Sweatshop allegations leave Gucci under fire
Friday 07 June 2002
The Gucci security men muttered briefly into their headsets and one or two ladies who lunch had to be discreetly helped from the gleaming store with their designer carrier bags. But the only overt sign of discord was the protesters chanting: "What's outrageous? Sweatshop wages."
The disruption to the designer outlet on Sloane Street – London's gleaming millionaires' row of boutiques ranging from Chanel to Valentino – might have been fairly minimal, but the alarm that yesterday's protest and dozens of others like it across Europe and America is rousing in Gucci's huge parent company is considerable.
Pinault Printemps Redoute (PPR), the French retail conglomerate that owns Gucci and dozens of other luxury and high-street brands, is the target of a campaign by unions and protest groups over the buying practices of some of its best-known subsidiaries. Last year the international group had sales of €27.8bn (£18bn).
Campaigners, led by Unite, an American union that is locked in battle with a PPR company in America, allege that workers for a series of sub-contractors used by the conglomerate in Asia are being paid as little as 44p a day by companies that flout international labour standards.
The claims focus on PPR's catalogue arm, Redcats, which runs a series of mail order brands around the world including La Redoute and Empire, both of which operate in Britain.
Among the campaigners' allegations is that a supplier in Bombay, Patel Hosiery Mills, pays home workers 0.64p per garment, forcing them to use their children for labour to make a living.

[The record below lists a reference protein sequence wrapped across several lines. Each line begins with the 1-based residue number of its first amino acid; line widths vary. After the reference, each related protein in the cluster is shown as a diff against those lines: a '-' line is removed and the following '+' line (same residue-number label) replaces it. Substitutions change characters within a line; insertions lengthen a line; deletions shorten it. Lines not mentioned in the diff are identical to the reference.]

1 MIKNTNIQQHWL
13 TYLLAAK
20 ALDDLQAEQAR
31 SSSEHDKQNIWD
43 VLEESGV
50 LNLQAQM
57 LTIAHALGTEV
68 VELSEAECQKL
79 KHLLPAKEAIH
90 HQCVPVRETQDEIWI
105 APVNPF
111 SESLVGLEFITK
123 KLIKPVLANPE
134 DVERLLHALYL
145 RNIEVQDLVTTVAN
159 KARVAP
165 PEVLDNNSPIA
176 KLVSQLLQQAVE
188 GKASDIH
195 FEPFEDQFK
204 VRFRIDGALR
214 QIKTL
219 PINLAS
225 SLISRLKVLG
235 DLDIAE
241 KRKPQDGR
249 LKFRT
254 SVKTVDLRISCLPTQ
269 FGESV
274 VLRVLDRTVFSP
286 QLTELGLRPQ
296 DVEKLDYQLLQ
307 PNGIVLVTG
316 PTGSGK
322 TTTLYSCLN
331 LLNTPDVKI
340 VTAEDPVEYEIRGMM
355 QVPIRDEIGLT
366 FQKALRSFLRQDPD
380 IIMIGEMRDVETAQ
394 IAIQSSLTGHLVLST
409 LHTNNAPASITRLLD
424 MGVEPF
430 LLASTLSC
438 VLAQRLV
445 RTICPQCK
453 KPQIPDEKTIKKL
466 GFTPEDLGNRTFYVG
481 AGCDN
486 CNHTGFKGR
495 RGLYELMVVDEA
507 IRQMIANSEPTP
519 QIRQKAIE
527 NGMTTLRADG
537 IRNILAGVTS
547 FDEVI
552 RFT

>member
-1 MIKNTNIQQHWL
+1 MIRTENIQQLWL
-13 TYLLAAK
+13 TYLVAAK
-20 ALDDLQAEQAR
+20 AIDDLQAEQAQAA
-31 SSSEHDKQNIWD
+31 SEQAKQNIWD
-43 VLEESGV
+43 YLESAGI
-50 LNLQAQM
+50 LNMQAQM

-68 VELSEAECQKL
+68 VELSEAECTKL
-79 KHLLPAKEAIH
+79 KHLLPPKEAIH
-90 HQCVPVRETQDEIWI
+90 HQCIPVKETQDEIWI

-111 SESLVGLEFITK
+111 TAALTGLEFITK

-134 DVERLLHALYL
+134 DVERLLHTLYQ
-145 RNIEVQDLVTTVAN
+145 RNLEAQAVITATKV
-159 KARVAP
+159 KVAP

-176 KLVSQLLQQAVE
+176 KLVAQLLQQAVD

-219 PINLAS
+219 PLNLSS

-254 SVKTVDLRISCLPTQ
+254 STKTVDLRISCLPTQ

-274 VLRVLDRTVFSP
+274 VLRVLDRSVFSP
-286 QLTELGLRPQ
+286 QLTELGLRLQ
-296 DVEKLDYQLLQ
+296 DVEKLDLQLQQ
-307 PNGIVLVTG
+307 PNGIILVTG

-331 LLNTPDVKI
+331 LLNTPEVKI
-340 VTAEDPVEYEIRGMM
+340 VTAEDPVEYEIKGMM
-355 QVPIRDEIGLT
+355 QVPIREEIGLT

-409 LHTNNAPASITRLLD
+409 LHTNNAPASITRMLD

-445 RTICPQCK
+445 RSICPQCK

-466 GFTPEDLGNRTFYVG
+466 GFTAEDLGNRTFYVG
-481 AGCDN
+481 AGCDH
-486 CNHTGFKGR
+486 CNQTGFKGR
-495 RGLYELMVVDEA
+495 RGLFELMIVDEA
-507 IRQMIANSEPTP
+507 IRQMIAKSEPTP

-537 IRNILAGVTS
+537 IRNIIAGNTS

At Marfi Garment Corporation, based in the Philippines, workers are allegedly paid below the minimum legal wage. Many live in single-room shacks on a diet of rice and dried fish while borrowing money to feed their families.
The claims were highlighted in a report on PPR by a French think-tank two weeks ago. The French Centre for Business Information (CFIE), which spent six months investigating PPR, said: "We have experienced some difficulty in obtaining precise information about [Redcats'] supplier arrangements ... It has been reported that suppliers and sub-contractors in developing countries have violated several terms of national legislation on working hours."
Such a picture could not have been further removed from the polished marble shopfronts on Sloane Street yesterday. The group of about 15 protesters, including members of War on Want and Globalise Resistance, spent 90 minutes chanting outside the Gucci outlet with effigies of the brand's two top designers, Stella McCartney and Tom Ford.
The gathering was viewed with consternation by staff and Knightsbridge regulars. Chris Eubank, the boxer famed for his dapper clothing, left the store without commenting. Flore Beaumont, 43, a self-confessed "Gucci addict", said: "I understand their point but I'm afraid it won't stop me coming here."
Thomas Kamm, who is in charge of drawing up a code of conduct for all PPR companies and suppliers, said the group vetted all its sub-contractors including those mentioned by its opponents. "We uphold basically the standards and the laws of each supplier country and all our factories are audited," he said. "It could not be more wrong to say we run sweatshops."
The company said Redcats had severed ties with one of the suppliers mentioned in the CFIE report and was setting up bureaux across Asia from which buyers would ensure standards laid down in its code of conduct were met.
But campaigners said they did not believe the code would be policed by the company. Laura Dubinsky, a Unite representative who attended yesterday's protest, said: "PPR has got to recognise that public opinion is against it ... and until they do so we will continue standing outside Gucci stores."
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